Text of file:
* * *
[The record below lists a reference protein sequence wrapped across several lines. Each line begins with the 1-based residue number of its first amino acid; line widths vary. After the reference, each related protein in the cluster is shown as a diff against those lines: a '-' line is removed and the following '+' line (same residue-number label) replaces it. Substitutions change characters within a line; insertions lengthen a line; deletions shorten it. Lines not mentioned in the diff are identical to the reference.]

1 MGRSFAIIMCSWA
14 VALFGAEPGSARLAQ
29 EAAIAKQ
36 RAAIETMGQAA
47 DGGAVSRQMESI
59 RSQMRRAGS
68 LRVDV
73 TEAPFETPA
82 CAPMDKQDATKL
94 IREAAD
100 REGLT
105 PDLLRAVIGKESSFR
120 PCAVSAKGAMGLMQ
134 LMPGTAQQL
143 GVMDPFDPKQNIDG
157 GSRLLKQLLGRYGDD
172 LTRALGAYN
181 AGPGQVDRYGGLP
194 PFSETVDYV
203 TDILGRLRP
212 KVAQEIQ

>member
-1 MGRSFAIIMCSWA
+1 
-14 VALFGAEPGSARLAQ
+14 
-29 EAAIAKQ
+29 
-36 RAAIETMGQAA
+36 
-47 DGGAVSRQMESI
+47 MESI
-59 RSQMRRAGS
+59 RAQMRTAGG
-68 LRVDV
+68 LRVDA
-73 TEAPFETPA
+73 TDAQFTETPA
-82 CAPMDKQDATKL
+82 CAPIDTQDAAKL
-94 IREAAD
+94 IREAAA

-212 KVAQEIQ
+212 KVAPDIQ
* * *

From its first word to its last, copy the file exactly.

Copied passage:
[The record below lists a reference protein sequence wrapped across several lines. Each line begins with the 1-based residue number of its first amino acid; line widths vary. After the reference, each related protein in the cluster is shown as a diff against those lines: a '-' line is removed and the following '+' line (same residue-number label) replaces it. Substitutions change characters within a line; insertions lengthen a line; deletions shorten it. Lines not mentioned in the diff are identical to the reference.]

1 MGRSFAIIMCSWA
14 VALFGAEPGSARLAQ
29 EAAIAKQ
36 RAAIETMGQAA
47 DGGAVSRQMESI
59 RSQMRRAGS
68 LRVDV
73 TEAPFETPA
82 CAPMDKQDATKL
94 IREAAD
100 REGLT
105 PDLLRAVIGKESSFR
120 PCAVSAKGAMGLMQ
134 LMPGTAQQL
143 GVMDPFDPKQNIDG
157 GSRLLKQLLGRYGDD
172 LTRALGAYN
181 AGPGQVDRYGGLP
194 PFSETVDYV
203 TDILGRLRP
212 KVAQEIQ

>member
-1 MGRSFAIIMCSWA
+1 
-14 VALFGAEPGSARLAQ
+14 
-29 EAAIAKQ
+29 
-36 RAAIETMGQAA
+36 
-47 DGGAVSRQMESI
+47 MESI
-59 RSQMRRAGS
+59 RAQMRTAGG
-68 LRVDV
+68 LRVDA
-73 TEAPFETPA
+73 TDAQFTETPA
-82 CAPMDKQDATKL
+82 CAPIDTQDAAKL
-94 IREAAD
+94 IREAAA

-212 KVAQEIQ
+212 KVAPDIQ